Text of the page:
SCOTTSDALE, AZ – Kia has a full slate of U.S. product launches this year that includes seven new or refreshed vehicles, compared with a quiet 2012.
"We feel good about where we've been, the direction we're on and where we are going," Tom Loveless, executive vice president-sales, Kia Motors America, tells media at a '14 Sorento and Forte backgrounder here.
Kia sold a record 557,599 units in the U.S. last year, taking a 3.9% share of the U.S. market.
Loveless is hesitant to put a number on 2013 sales, but tells WardsAuto to extrapolate based on an expected 15 million-unit U.S. light-vehicle market. That means if Kia's 2012 share holds, it would give the auto maker volume of 577,500 units this year.
The refreshed Sorento cross/utility vehicle and redesigned Forte compact sedan are the first of Kia's seven launches in 2013.
Kia says Cash for Clunkers, the U.S. government's former program to take old vehicles off the road and stimulate the economy by encouraging new-car purchases, took the wind out of the Forte’s summer 2009 market introduction. The new nameplate was a replacement for the Spectra.
"We were just getting ready to launch (the) Forte," says Kia vice president-marketing Michael Sprague. "The media plan was supposed to start in late July, so we basically pulled the media plan back. (The Forte) never got to build awareness. But we got great Cash for Clunkers results."
The outgoing Forte also lacked the same "emotional" design language of other Kia vehicles that debuted in 2009-2010, including the D-segment Optima, the auto maker says.
The new model rectifies that, Kia claims, with a broad-shoulder look that is reminiscent of the larger Optima, the Korean company’s first U.S. model to sell 150,000 units in a calendar year.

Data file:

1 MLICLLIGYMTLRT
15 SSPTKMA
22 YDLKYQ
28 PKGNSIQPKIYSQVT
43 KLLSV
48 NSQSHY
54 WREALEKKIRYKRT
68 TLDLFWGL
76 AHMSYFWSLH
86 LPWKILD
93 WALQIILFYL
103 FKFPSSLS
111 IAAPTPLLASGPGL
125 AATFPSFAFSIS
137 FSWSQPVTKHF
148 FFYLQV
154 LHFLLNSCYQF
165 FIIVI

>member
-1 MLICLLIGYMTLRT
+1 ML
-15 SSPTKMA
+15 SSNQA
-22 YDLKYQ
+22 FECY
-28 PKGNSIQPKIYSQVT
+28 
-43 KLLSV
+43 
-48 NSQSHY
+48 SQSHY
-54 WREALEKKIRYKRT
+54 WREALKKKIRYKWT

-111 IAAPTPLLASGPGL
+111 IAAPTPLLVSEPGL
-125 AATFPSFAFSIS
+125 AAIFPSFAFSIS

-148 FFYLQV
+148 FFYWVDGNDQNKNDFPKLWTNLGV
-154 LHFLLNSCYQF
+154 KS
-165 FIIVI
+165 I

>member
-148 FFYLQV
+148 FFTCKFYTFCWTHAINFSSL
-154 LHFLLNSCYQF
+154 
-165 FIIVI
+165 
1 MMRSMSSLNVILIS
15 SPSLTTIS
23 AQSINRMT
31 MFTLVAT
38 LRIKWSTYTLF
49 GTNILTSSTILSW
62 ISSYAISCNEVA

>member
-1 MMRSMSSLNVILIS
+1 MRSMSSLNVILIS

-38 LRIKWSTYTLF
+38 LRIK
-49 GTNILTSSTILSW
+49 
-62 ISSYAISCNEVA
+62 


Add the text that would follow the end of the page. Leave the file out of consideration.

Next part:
Kia says the Forte’s new design and added optional features, such as a heated steering wheel, should boost its chances in the highly competitive U.S. compact-car group.
Kia isn't assigning a sales goal to the new Forte, which launches in the market in the March/April timeframe, but believes it will do better than the 75,681 units delivered in the U.S. last year.
Kia is expected to unveil a 5-door version of the car at next week's Chicago auto show that will go on sale later in the year. A new Forte Koup 2-door also is planned.
The '14 Forte 4-door will start at about $16,000 for a base LX model with a 6-speed manual transmission. A well-equipped LX with a 6-speed automatic will be priced at $18,000.
The Sorento goes on sale next month. While considered a refresh, the CUV undergoes some aggressive changes including the move to a new platform that also underpins the just-launchedSanta Fe. Kia has tweaked the styling with new headlamp and taillamp designs and less black cladding.
The Sorento receives a new trim level, the SX-L, which includes premium Napa leather-seating surfaces and a high-end Infinity sound system. Optional Flex Steering, also offered in the new Forte, allows drivers to select from Comfort, Normal and Sport steering modes.
The '14 Sorento, which will be promoted during Sunday's Super Bowl game, will begin at $24,100 for the front-wheel-drive LX model. The LX now comes standard with-Kia's 2.4L gasoline direct-injected 4-cyl. engine, while the EX, SX and SX-L grades are powered by the 3.3L GDI V-6 found in the Hyundai Azera and upcoming Kia Cadenza.
Kia isn't divulging details of other debuts this year, but does confirm a Sedona minivan replacement is due. WardsAuto’s product-cycle data shows a new-generation Soul boxy CUV also is planned for this year. The current-generation Soul debuted in 2009 as a '10 model.
The Sorento and the Soul reliably have sold more than 100,000 units annually, although Sorento deliveries dipped 8.2% last year from 2011.
Don’t look for the U.S. debut of Kia's Korean luxury sedan, the K9, any time soon. U.S. product planning chief Orth Hedrick says the auto maker first wants to establish the all-new Cadenza before pursuing a more-expensive luxury car.